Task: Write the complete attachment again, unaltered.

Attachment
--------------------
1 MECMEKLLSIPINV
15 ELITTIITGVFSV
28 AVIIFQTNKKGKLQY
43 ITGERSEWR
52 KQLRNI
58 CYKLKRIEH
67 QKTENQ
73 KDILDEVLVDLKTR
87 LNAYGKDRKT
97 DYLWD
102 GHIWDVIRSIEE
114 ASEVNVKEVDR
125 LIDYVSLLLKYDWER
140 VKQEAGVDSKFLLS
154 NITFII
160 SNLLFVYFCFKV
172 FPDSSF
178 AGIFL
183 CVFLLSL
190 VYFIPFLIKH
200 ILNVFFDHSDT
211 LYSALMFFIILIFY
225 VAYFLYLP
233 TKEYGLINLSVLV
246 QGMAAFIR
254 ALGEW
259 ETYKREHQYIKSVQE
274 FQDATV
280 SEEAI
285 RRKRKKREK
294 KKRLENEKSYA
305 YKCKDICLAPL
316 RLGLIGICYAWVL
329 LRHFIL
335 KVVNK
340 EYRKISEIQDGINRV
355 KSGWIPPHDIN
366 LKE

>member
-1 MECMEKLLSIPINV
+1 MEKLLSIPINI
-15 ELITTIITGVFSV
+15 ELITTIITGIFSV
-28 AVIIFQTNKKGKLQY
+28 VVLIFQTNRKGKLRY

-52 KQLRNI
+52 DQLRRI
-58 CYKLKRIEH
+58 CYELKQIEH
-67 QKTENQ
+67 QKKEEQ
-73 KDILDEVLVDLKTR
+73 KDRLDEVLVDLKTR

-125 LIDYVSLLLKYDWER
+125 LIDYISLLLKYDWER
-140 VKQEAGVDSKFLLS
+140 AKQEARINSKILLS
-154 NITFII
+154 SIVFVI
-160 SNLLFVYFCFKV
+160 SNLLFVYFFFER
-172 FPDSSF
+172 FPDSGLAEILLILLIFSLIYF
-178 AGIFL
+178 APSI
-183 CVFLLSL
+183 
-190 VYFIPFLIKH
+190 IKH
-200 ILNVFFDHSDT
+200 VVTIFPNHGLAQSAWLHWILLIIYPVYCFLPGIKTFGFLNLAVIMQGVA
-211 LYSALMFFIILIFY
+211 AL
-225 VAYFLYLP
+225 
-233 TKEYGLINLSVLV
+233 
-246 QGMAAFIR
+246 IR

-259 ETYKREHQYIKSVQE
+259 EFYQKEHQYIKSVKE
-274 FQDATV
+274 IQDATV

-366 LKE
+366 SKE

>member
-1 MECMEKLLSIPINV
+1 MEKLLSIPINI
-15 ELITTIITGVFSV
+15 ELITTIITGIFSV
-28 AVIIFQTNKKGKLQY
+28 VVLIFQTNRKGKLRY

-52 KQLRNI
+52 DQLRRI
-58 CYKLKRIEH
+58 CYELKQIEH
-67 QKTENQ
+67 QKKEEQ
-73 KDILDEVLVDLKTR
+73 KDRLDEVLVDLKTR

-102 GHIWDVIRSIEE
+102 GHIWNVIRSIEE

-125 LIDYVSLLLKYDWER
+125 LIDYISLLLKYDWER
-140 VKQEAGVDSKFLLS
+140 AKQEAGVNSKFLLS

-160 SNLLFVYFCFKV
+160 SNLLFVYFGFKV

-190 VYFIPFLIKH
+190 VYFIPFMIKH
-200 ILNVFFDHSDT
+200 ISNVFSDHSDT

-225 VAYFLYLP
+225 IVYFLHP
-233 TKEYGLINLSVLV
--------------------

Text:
1 MECMEKLLSIPINV
15 ELITTIITGVFSV
28 AVIIFQTNKKGKLQY
43 ITGERSEWR
52 KQLRNI
58 CYKLKRIEH
67 QKTENQ
73 KDILDEVLVDLKTR
87 LNAYGKDRKT
97 DYLWD
102 GHIWDVIRSIEE
114 ASEVNVKEVDR
125 LIDYVSLLLKYDWER
140 VKQEAGVDSKFLLS
154 NITFII
160 SNLLFVYFCFKV
172 FPDSSF
178 AGIFL
183 CVFLLSL
190 VYFIPFLIKH
200 ILNVFFDHSDT
211 LYSALMFFIILIFY
225 VAYFLYLP
233 TKEYGLINLSVLV
246 QGMAAFIR
254 ALGEW
259 ETYKREHQYIKSVQE
274 FQDATV
280 SEEAI
285 RRKRKKREK
294 KKRLENEKSYA
305 YKCKDICLAPL
316 RLGLIGICYAWVL
329 LRHFIL
335 KVVNK
340 EYRKISEIQDGINRV
355 KSGWIPPHDIN
366 LKE

>member
-1 MECMEKLLSIPINV
+1 MEKLLSIPINI
-15 ELITTIITGVFSV
+15 ELITTIITGIFSV
-28 AVIIFQTNKKGKLQY
+28 VVLIFQTNRKGKLRY

-52 KQLRNI
+52 DQLRRI
-58 CYKLKRIEH
+58 CYELKQIEH
-67 QKTENQ
+67 QKKEEQ
-73 KDILDEVLVDLKTR
+73 KDRLDEVLVDLKTR

-125 LIDYVSLLLKYDWER
+125 LIDYISLLLKYDWER
-140 VKQEAGVDSKFLLS
+140 AKQEARINSKILLS
-154 NITFII
+154 SIVFVI
-160 SNLLFVYFCFKV
+160 SNLLFVYFFFER
-172 FPDSSF
+172 FPDSGLAEILLILLIFSLIYF
-178 AGIFL
+178 APSI
-183 CVFLLSL
+183 
-190 VYFIPFLIKH
+190 IKH
-200 ILNVFFDHSDT
+200 VVTIFPNHGLAQSAWLHWILLIIYPVYCFLPGIKTFGFLNLAVIMQGVA
-211 LYSALMFFIILIFY
+211 AL
-225 VAYFLYLP
+225 
-233 TKEYGLINLSVLV
+233 
-246 QGMAAFIR
+246 IR

-259 ETYKREHQYIKSVQE
+259 EFYQKEHQYIKSVKE
-274 FQDATV
+274 IQDATV

-366 LKE
+366 SKE

>member
-1 MECMEKLLSIPINV
+1 MEKLLSIPINI
-15 ELITTIITGVFSV
+15 ELITTIITGIFSV
-28 AVIIFQTNKKGKLQY
+28 VVLIFQTNRKGKLRY

-52 KQLRNI
+52 DQLRRI
-58 CYKLKRIEH
+58 CYELKQIEH
-67 QKTENQ
+67 QKKEEQ
-73 KDILDEVLVDLKTR
+73 KDRLDEVLVDLKTR

-102 GHIWDVIRSIEE
+102 GHIWNVIRSIEE

-125 LIDYVSLLLKYDWER
+125 LIDYISLLLKYDWER
-140 VKQEAGVDSKFLLS
+140 AKQEAGVNSKFLLS

-160 SNLLFVYFCFKV
+160 SNLLFVYFGFKV

-190 VYFIPFLIKH
+190 VYFIPFMIKH
-200 ILNVFFDHSDT
+200 ISNVFSDHSDT

-225 VAYFLYLP
+225 IVYFLHP
-233 TKEYGLINLSVLV